Precise language is critical in wills, trusts and other estate planning documents. A lack of clarity may be an invitation to litigation. An example of this is the dispute that arose after Tom Petty’s death, between his widow and his two daughters from a previous marriage. (The two parties have since resolved their differences and dismissed all litigation matters.)
Interpreting “equal participation”
Details of the musician’s estate plan aren’t entirely clear. But it appears that his trust appointed his widow as a “directing trustee,” while providing that she and his daughters were entitled to “participate equally” in the management of his extensive music catalog and other assets. Unfortunately, the trust failed to spell out the meaning of “equal participation,” resulting in litigation between Petty’s widow and daughters over control of his assets.
There are several plausible interpretations of “equal participation.” One interpretation is that each of the three women has an equal vote, giving the daughters the ability to rule by majority.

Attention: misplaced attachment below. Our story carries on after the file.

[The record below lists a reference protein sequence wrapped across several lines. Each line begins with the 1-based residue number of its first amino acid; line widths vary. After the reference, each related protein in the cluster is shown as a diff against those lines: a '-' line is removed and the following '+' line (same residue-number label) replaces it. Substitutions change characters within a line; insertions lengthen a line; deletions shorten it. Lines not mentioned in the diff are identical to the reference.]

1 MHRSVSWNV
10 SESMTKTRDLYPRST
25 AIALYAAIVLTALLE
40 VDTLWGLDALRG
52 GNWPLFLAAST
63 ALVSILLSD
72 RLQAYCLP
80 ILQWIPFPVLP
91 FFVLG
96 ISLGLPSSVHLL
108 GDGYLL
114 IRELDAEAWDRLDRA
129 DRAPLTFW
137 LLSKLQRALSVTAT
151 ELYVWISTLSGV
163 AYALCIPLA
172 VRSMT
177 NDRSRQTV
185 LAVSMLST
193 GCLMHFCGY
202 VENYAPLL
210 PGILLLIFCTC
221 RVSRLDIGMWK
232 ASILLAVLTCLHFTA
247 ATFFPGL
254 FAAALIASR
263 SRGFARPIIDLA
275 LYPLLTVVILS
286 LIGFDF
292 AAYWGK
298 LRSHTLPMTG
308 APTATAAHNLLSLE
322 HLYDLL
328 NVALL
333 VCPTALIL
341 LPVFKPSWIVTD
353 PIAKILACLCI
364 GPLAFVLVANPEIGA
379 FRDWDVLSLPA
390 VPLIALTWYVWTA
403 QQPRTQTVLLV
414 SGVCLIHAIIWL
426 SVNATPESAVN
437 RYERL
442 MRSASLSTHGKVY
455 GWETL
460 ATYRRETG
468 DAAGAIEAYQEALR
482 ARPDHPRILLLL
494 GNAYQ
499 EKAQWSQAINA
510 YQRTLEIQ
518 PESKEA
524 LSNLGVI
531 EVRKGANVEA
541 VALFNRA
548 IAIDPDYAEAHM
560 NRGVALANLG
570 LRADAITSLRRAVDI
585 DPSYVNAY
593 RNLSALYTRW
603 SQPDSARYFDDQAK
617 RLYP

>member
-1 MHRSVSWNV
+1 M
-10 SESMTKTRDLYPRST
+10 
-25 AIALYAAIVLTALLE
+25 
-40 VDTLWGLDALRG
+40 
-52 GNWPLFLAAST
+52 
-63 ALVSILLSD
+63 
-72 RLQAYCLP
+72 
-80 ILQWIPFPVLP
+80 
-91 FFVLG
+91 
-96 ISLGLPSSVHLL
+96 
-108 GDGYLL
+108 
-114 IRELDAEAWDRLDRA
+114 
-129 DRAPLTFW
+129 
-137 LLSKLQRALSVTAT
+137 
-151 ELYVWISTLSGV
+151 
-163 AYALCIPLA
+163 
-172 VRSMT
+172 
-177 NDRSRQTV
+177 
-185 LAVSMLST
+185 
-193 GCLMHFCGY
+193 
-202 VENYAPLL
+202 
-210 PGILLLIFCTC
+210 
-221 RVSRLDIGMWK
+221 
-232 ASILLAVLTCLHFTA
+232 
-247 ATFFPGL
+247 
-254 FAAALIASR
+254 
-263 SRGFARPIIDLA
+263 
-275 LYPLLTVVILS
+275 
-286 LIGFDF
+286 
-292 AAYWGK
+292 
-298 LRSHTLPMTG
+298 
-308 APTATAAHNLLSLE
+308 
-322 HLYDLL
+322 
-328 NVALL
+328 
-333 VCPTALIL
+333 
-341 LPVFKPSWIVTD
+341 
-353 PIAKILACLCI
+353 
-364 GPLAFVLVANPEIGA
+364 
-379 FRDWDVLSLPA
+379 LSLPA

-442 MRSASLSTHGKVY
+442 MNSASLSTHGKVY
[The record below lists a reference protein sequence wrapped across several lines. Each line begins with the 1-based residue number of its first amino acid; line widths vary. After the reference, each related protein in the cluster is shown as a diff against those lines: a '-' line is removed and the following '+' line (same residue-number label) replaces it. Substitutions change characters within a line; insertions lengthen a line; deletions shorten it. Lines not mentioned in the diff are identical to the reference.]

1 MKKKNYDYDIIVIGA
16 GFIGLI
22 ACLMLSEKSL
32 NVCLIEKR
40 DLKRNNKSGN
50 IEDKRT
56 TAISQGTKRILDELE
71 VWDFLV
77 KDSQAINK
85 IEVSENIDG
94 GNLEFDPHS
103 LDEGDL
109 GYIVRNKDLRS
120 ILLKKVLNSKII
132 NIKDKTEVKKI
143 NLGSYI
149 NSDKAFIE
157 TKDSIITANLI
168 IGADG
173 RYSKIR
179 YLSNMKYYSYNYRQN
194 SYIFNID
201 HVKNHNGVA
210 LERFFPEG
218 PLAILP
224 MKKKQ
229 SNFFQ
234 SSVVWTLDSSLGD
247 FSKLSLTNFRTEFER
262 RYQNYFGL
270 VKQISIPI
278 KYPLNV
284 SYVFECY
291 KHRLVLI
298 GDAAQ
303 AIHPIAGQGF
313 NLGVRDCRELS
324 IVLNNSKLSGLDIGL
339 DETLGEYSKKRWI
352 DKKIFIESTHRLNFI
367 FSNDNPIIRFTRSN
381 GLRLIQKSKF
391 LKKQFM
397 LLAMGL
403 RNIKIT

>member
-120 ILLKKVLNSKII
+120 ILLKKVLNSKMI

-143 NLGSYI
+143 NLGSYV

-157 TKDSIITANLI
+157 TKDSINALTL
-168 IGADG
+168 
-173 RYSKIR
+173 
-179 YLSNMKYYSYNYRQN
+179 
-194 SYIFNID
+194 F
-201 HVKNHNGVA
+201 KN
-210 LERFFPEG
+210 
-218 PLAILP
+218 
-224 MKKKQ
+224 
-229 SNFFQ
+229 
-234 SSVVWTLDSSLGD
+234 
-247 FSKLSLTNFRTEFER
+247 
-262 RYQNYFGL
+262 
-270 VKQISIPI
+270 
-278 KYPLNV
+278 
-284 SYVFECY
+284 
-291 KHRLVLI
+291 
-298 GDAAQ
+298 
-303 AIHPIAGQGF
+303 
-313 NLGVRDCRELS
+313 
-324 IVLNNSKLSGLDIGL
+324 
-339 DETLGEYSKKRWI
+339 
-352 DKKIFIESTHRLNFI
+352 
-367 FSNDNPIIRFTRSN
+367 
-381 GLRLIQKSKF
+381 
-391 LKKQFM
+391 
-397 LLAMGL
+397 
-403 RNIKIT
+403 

Another interpretation is that each has an opportunity to participate in the decision-making process, but Petty’s widow has the final say as the directing trustee. Yet another possibility is that Petty intended for the women to make decisions by unanimous consent.
If the two parties hadn’t settled their differences out of court, it would have been up to the court to provide an answer based on evidence of Petty’s intent. But the time, expense and emotional strain of litigation may have been avoided by including language in the trust that made that intent clear.
If you’re planning your estate, the Petty case illustrates the importance of using unambiguous language to ensure that your wishes are carried out. And if you anticipate that one or more of your beneficiaries will perceive your plan as unfair, sit down with them to explain your reasoning. This discussion can go a long way toward avoiding future disputes.
Review and revise to make your intent crystal clear
If your estate plan has already been drafted and you have concerns regarding the language used, contact your attorney. He or she can review your documents to determine if more precise wording is necessary to make your intentions crystal clear for your family after your death.